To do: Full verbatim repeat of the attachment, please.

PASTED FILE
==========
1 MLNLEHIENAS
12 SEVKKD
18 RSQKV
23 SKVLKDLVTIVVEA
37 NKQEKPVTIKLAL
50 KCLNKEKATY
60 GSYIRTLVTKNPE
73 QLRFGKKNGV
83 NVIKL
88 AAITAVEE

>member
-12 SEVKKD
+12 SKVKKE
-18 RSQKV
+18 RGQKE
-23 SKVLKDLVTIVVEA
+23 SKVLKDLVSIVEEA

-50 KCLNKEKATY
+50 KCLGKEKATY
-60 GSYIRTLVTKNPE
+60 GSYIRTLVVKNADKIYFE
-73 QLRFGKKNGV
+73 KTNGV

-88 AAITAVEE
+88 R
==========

1 MLNLEHIENAS
12 SEVKKD
18 RSQKV
23 SKVLKDLVTIVVEA
37 NKQEKPVTIKLAL
50 KCLNKEKATY
60 GSYIRTLVTKNPE
73 QLRFGKKNGV
83 NVIKL
88 AAITAVEE

>member
-12 SEVKKD
+12 SKVKKE
-18 RSQKV
+18 RGQKE
-23 SKVLKDLVTIVVEA
+23 SKVLKDLVSIVEEA

-50 KCLNKEKATY
+50 KCLGKEKATY
-60 GSYIRTLVTKNPE
+60 GSYIRTLVVKNADKIYFE
-73 QLRFGKKNGV
+73 KTNGV

-88 AAITAVEE
+88 R